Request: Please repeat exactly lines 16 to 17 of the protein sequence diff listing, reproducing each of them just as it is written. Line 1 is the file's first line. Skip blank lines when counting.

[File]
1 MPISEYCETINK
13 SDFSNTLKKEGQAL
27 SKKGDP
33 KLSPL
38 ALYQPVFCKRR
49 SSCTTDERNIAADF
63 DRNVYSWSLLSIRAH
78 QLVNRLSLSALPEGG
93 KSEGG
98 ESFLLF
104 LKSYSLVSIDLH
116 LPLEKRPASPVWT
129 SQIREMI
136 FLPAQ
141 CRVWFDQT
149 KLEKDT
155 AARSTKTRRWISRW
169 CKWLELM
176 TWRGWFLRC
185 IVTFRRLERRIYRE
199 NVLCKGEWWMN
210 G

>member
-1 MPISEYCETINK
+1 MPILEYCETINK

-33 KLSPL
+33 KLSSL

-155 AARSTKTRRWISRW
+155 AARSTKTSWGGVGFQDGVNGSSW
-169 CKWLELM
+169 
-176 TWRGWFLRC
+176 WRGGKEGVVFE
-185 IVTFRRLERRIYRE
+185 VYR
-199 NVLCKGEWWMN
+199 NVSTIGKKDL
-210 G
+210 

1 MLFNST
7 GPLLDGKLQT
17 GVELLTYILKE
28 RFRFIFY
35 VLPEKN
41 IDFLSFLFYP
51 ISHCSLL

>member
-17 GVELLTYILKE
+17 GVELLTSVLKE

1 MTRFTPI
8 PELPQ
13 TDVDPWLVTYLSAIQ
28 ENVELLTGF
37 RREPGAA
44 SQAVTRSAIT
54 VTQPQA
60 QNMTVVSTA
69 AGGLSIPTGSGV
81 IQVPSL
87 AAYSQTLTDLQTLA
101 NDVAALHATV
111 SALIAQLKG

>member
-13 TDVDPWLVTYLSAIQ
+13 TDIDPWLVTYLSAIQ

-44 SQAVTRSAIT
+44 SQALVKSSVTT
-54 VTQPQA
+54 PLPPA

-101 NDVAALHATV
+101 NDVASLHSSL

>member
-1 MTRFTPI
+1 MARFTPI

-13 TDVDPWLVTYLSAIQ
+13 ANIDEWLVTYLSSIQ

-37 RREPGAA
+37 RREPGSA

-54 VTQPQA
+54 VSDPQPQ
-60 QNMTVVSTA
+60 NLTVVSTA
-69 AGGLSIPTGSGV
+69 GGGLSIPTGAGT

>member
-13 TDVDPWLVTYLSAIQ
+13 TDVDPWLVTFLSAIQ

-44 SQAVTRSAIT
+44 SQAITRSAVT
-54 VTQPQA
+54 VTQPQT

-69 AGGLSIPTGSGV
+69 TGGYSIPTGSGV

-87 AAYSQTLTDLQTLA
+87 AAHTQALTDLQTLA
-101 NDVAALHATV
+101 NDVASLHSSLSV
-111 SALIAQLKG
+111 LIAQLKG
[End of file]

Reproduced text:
149 KLEKDT
155 AARSTKTRRWISRW